All words of the abstracts, including title and authors, were used in our method. Typically abstracts contain a brief description of the protein structure. A more detailed and extensive description of important features may only be mentioned in the main article, so full text is expected to yield better results. Irrelevant sentences can be removed by classifying each sentence of the full text article using the SVM filter. The inclusion of additional abstracts from related articles in the text related to each protein of the reference set improved performance. Abstracts which are related to the main reference usually contain additional terms that are likely to be characteristic of each class. As full text articles are not always available in public databases, this is an alternative way to muster additional relevant text for each protein and leverage the lack of full text.

A more comprehensive selection of texts by inclusion of abstracts of relevant articles sourced from UniProt and GenBank records may provide more comprehensive text sources for the query proteins. Annotations from PDB and UniProt may also be used alternatively or additionally to abstracts in the query proteins. In this implementation, abstracts were used as text relating to the query protein of the test set because they are more readily available. Moreover, it is common for annotations to contain technical terms (for instance '3D structure'), which may introduce bias to the text similarity classifier. They also lack consistency and reliability because not all proteins are fully annotated yet, while several annotations are propagated based on high homology rather than experimental observations.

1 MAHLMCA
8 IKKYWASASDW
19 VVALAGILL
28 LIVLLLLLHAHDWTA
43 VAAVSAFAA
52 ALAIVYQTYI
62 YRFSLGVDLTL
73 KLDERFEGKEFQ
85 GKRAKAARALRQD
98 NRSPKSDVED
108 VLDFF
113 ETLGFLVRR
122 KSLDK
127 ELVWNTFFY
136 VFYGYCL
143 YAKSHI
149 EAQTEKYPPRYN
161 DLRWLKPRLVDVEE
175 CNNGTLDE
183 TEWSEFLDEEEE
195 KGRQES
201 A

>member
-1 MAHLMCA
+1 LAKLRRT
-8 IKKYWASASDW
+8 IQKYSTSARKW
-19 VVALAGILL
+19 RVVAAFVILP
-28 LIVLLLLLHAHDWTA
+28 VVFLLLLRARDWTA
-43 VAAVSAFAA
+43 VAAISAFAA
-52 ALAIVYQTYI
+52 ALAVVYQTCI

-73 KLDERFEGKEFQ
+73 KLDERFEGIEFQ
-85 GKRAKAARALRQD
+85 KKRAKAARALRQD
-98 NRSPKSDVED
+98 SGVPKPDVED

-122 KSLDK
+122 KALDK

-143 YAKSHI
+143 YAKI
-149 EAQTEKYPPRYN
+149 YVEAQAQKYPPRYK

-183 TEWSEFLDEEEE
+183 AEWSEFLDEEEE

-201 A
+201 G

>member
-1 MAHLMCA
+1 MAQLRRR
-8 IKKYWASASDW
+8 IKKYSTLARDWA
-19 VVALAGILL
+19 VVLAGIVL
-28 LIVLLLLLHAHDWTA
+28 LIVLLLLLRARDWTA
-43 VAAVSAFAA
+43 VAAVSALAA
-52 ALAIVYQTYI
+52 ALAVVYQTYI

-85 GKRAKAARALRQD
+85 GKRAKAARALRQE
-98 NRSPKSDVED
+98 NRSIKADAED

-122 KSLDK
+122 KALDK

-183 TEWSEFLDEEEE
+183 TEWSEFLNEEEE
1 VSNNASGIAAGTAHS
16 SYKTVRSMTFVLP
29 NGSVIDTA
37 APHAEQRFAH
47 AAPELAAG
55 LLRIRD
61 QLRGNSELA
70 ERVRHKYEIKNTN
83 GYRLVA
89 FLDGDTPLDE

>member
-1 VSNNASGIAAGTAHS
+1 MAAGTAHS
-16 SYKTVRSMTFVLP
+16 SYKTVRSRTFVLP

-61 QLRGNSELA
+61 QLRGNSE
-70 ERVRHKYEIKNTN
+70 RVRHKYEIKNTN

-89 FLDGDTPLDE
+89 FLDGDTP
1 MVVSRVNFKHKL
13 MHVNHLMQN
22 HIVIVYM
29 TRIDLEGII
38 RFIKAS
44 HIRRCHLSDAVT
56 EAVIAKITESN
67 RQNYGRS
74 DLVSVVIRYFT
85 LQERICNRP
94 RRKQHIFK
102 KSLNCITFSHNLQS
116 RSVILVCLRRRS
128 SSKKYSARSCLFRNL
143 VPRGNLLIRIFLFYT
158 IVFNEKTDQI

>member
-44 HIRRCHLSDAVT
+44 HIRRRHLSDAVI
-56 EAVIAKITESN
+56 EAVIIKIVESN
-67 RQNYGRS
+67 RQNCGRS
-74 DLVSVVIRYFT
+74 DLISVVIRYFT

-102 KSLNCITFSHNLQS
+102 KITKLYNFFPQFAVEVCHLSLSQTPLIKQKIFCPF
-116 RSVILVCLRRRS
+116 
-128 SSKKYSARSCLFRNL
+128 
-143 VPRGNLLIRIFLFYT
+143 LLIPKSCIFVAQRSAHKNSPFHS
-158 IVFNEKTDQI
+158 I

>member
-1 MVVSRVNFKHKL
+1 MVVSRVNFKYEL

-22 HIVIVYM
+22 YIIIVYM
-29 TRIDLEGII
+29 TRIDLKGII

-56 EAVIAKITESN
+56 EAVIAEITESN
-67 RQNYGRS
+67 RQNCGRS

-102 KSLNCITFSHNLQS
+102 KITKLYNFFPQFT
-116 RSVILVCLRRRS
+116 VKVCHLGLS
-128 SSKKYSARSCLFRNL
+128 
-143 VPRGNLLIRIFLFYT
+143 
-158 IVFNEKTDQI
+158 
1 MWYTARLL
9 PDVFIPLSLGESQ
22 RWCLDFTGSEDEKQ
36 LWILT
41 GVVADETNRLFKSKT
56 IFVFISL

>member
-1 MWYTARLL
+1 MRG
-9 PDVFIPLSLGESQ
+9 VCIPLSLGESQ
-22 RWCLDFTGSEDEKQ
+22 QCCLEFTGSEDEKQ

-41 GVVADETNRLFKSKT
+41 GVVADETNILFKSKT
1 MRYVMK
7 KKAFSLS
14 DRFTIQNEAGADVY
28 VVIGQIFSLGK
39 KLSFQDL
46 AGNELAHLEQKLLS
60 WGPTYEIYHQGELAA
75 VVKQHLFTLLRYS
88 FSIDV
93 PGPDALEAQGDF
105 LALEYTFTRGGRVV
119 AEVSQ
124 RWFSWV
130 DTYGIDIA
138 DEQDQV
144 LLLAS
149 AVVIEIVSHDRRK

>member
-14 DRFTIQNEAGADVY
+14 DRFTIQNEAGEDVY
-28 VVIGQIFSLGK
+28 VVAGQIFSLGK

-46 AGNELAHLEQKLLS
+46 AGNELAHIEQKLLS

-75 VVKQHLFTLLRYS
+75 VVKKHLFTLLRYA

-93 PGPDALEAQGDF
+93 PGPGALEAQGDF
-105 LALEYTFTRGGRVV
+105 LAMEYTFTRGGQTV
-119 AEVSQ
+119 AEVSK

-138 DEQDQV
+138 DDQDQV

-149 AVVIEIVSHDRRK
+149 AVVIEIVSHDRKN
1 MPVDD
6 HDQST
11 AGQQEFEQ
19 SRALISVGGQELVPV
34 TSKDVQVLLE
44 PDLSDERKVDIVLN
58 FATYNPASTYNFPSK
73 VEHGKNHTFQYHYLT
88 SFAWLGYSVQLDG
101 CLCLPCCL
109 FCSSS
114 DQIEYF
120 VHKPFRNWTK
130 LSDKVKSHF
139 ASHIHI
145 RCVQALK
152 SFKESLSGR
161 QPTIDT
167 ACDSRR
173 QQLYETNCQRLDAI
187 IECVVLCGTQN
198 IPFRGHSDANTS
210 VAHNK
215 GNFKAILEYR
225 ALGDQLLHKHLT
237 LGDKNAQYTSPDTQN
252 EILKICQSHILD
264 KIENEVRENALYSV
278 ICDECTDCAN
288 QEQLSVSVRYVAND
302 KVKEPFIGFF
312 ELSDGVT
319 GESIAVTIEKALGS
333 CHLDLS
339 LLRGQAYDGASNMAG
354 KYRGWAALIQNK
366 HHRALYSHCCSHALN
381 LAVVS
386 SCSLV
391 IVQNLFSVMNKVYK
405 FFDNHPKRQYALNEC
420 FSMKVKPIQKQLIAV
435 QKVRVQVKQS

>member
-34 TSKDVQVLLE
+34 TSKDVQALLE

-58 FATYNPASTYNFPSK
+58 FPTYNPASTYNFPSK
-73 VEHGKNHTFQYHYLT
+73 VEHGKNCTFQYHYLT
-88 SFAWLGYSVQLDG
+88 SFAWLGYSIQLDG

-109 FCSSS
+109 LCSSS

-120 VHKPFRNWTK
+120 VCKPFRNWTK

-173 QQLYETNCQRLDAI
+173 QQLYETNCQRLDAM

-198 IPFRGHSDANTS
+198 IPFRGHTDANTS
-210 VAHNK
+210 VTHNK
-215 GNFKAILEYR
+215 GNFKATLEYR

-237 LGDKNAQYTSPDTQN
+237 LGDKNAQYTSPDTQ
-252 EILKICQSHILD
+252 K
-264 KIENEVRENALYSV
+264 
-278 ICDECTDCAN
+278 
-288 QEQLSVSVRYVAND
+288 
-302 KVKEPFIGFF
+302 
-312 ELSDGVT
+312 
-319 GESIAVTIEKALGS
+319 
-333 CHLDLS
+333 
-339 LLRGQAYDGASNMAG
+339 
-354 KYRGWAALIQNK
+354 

Structural database entries are protein domains, however domains lack a one-to-one relationship to PubMed abstracts. In fact, it is assumed that each abstract possesses information in all domains of its related protein. In reality it is quite frequent for certain domains within a protein to attract greater interest, and text, than others. Inclusion of additional abstracts or full text articles related to the query protein will increase the likelihood that information relevant to all domains of the protein is present in the text.

Combination of the text similarity algorithm with other structural similarity algorithms, such as CE [24], DALI [25] and MSDFold [26] via logistic regression or machine learning based methods, may provide a useful performance benefit. The same methodology, with little alteration, can also be used to improve fold recognition and structure prediction results. Moreover, the text similarity algorithm can be proven valuable in protein classification tasks where a more accurate function classifier is not available. For example, it may be useful in enzyme classification. In the Enzyme Commission classification system, enzymes are classified according to the chemical reaction they catalyse. It is likely that text similarity may be a more appropriate classifier than structure or sequence similarity for this database.